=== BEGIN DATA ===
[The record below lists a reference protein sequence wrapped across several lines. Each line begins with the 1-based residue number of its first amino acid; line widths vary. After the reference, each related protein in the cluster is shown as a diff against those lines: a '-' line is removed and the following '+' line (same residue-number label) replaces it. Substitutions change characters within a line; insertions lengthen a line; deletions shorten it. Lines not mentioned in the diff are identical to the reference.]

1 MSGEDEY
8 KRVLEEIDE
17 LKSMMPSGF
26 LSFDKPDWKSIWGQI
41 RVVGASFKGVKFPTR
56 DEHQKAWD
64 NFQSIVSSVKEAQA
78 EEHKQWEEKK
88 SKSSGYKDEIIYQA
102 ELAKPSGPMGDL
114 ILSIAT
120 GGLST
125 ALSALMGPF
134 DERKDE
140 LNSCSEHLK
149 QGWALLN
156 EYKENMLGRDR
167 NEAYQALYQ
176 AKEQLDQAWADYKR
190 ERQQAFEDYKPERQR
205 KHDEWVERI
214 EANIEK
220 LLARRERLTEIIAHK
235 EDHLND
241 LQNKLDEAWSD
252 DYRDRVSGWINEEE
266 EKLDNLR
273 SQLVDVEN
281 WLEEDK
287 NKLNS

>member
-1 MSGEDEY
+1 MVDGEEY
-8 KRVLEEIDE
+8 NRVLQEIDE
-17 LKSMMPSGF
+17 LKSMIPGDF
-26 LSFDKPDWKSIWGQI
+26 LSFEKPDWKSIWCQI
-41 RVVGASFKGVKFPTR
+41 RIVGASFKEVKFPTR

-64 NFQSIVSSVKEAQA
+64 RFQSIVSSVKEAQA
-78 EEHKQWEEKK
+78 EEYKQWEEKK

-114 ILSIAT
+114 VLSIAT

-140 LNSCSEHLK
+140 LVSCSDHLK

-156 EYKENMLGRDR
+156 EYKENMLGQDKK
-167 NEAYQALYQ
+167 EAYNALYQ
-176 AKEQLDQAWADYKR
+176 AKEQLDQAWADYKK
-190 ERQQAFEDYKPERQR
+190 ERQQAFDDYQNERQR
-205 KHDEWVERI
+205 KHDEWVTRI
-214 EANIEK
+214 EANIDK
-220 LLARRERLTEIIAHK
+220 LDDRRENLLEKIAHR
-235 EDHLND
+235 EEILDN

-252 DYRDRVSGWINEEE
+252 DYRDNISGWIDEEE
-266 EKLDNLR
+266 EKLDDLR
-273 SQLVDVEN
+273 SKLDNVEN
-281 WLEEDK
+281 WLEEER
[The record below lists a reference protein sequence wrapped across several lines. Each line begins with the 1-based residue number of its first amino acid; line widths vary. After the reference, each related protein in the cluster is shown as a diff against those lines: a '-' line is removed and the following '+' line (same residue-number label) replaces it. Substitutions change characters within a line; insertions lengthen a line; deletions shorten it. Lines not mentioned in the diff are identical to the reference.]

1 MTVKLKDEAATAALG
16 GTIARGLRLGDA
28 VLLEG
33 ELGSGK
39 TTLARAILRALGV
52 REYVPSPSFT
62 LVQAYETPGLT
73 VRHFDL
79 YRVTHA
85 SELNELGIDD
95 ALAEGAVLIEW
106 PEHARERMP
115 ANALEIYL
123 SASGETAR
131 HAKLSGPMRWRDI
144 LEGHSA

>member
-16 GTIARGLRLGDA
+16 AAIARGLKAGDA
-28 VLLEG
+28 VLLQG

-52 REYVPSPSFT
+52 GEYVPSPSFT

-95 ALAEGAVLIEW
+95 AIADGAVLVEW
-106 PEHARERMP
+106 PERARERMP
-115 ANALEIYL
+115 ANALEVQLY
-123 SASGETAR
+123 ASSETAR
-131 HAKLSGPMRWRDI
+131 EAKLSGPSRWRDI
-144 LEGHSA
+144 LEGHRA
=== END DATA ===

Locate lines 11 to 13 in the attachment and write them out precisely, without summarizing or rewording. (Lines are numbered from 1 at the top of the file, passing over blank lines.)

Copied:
102 ELAKPSGPMGDL
114 ILSIAT
120 GGLST